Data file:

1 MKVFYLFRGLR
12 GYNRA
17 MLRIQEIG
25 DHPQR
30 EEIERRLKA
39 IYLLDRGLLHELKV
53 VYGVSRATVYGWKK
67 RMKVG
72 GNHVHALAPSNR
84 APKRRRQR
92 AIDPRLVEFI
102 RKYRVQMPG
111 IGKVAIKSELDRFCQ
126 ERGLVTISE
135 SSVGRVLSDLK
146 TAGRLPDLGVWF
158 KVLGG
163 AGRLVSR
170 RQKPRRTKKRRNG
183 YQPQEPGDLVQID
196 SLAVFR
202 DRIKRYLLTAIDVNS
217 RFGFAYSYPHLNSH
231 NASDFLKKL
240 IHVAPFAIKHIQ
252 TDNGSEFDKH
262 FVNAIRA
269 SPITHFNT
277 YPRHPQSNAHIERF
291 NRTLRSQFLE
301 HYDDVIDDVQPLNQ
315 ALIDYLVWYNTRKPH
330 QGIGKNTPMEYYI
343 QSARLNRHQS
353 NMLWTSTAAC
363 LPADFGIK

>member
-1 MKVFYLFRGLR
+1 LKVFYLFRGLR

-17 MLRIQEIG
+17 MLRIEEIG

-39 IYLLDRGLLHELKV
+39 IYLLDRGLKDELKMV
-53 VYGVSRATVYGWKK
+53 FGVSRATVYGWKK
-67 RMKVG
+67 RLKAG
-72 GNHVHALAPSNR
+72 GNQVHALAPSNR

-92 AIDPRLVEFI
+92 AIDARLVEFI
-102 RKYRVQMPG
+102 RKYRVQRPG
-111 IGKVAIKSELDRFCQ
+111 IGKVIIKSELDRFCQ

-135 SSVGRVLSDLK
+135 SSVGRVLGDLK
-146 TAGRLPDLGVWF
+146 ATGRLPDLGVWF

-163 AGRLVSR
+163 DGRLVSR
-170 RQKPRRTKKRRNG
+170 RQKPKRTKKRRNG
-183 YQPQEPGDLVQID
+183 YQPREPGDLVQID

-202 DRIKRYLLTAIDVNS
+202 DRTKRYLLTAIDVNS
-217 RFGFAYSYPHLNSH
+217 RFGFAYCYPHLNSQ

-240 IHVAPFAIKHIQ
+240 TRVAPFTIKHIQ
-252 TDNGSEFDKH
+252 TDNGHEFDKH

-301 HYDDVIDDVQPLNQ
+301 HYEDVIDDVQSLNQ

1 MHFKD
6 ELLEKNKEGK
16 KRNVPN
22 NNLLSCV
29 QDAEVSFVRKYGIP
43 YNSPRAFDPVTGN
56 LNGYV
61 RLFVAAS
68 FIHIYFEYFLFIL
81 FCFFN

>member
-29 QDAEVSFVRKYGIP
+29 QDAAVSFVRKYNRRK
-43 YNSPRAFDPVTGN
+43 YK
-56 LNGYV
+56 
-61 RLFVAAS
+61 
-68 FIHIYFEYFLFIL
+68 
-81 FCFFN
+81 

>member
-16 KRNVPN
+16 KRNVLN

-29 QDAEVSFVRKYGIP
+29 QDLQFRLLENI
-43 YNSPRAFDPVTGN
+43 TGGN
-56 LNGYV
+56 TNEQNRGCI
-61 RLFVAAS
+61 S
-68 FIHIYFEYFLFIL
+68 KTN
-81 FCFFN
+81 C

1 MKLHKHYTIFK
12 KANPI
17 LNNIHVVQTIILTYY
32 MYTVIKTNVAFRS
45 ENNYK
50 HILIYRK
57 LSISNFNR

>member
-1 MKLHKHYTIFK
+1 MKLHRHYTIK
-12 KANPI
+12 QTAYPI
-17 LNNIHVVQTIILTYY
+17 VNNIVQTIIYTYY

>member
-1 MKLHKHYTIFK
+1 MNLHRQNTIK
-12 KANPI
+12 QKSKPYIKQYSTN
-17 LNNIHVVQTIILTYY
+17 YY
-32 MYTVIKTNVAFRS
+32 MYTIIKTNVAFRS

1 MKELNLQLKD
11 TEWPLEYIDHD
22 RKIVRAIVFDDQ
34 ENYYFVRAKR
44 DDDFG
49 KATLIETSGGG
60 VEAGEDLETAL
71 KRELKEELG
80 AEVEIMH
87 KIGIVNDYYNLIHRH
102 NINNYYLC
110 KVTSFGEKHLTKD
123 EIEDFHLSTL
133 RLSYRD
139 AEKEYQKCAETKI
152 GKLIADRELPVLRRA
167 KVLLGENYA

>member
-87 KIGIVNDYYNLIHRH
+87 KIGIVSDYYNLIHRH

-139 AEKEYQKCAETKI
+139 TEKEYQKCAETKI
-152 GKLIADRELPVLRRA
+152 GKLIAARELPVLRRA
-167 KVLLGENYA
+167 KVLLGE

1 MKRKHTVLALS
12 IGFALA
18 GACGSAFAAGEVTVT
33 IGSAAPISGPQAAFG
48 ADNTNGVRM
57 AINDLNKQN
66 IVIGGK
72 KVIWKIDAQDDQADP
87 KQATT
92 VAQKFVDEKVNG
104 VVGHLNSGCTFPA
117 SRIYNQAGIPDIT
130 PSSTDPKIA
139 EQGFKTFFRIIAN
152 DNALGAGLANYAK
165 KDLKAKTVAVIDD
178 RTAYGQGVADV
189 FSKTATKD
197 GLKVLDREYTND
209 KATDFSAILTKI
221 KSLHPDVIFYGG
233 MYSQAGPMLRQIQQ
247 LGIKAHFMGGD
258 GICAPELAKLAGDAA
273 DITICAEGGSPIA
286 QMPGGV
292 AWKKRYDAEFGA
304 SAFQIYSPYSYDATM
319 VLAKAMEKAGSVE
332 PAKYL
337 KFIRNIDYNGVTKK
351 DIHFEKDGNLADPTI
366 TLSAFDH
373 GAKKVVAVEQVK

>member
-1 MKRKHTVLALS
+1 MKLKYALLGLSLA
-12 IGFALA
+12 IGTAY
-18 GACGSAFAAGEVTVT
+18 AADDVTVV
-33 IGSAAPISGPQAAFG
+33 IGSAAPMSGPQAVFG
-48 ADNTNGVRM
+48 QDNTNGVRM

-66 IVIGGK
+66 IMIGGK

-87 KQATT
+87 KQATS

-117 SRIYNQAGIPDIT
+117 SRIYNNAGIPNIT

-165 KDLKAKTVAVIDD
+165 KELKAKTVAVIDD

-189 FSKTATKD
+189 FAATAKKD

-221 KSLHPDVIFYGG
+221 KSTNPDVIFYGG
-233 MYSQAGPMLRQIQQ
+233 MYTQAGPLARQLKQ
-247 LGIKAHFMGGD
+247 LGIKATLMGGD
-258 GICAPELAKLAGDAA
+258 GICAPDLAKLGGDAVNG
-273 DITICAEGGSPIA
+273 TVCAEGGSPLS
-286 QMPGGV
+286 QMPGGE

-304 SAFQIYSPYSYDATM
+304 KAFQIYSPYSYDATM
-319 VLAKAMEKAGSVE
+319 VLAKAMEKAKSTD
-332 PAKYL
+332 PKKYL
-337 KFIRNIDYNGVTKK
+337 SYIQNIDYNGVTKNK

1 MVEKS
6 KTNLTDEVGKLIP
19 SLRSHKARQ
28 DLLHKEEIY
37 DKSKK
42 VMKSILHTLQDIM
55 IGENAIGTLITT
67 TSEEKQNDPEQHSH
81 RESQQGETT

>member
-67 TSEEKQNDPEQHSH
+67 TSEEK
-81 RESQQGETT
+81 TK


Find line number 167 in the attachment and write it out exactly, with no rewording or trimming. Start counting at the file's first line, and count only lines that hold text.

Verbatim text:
48 ADNTNGVRM